Using Mathematics and Engineering to Study Blood Flow in Constricted Vessels
In case you need more reminders, research continues to explore the darker side of your favourite double-bacon fast-food combo. As we know, the typical fatty, high-cholesterol North American diet can send fatty substances in our blood stream and ultimately leave fatty streaks lining the insides of our artery walls.
In medical terms, these abnormal points of narrowing or constriction, often caused by plaque buildup, are called stenosis. The sad truth is these constrictions are trouble spots where blood flow can be impeded, blood pressure sent spiraling upwards – and ultimately, they can lead to life-threatening events like heart attack or stroke.
While medical researchers understand much about vessel stenosis, there are still gaps in knowledge. For example, at Ryerson, Salahaldeen Rabba, who recently earned his MSc in Applied Mathematics while doing the research described, has sought to bring a deeper understanding of blood flow properties through a constriction, with the belief that knowledge here could improve early diagnosis, prevention and treatment of vascular disease.
In terms of methods, this is where math and geometry come in. Rabba, under the supervision of Katrin Rohlf, a Ryerson math professor, devoted his Master's studies to developing and testing a compelling mathematical model that, as he explains, “Analytically studies the flow characteristics of blood through an artery in the presence of stenosis or constriction.”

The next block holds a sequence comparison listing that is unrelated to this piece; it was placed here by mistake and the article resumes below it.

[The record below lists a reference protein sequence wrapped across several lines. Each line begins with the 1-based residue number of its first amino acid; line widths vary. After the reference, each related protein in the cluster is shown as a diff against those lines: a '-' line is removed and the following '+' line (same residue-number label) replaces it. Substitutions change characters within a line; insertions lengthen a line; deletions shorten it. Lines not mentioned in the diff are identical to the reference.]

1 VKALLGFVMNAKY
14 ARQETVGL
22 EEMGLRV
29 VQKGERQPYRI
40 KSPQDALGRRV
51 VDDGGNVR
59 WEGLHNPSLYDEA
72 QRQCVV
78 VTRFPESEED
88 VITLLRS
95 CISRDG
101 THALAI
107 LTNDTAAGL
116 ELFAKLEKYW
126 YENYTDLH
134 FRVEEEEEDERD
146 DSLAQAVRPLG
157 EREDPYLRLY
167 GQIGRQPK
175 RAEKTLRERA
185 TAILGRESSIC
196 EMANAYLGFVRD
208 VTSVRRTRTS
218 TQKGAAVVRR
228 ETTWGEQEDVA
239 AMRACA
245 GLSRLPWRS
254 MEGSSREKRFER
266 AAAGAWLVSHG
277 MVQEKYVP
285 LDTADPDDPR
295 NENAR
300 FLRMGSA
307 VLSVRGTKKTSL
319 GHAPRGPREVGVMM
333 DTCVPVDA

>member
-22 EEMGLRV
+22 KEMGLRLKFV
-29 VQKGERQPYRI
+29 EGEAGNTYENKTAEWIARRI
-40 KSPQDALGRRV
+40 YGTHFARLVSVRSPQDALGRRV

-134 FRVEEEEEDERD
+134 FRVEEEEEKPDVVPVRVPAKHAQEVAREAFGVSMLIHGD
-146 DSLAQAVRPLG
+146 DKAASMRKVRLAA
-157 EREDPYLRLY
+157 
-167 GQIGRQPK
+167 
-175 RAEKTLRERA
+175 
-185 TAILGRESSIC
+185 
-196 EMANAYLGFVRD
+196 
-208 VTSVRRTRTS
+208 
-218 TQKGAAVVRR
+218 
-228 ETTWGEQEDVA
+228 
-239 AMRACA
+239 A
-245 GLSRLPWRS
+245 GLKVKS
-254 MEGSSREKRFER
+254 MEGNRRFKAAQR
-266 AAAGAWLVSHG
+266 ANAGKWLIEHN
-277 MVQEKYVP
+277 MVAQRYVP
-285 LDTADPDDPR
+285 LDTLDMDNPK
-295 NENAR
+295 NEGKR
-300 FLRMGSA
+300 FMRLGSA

Describing his model, Rabba says, “An appropriate shape of stenoses of arterial narrowing caused is constructed mathematically. The artery is simulated as a cylindrical tube having a narrowed portion forming stenosis. The viscosity of blood is taken to be constant. The flow mechanism in the stenosed artery is subjected to a pulse-pressure-gradient.” Rabba says other factors were also taken into account in his model – including compressibility, slip and Reynolds number (an important dimensionless quantity in fluid mechanics).
Asked where his research furthers current knowledge, Rabba says, “Unlike previous studies, the blood was analyzed as a weakly compressible fluid. Wall slip was also accounted for while looking at the different constriction geometries.” More specifically, “We also implemented a Gaussian geometry and compared the results to existing results in the literature. We extended the comparison against two other geometries, namely, piece-wise Cosinusoidal and polynomial geometries.”
Ultimately, Rabba says, extensive quantitative analysis like this is useful, helping in estimating the significant effects of the severity of the stenoses, effects on blood pressure and density. “Investigation of the flow in a stenosed (constricted) geometry is of interest because of its significance in biomechanics, especially in human vascular diseases.”
Rabba is grateful to Dr. Rohlf for her continuous support during the rigorous research process and looks forward to seeing his research published this year in the International Journal of Applied Nonlinear Science (IJANS) in an article called, “Pressure curves for compressible flows with slip through asymmetric local constrictions.”
Rabba’s research was partially funded by an NSERC grant.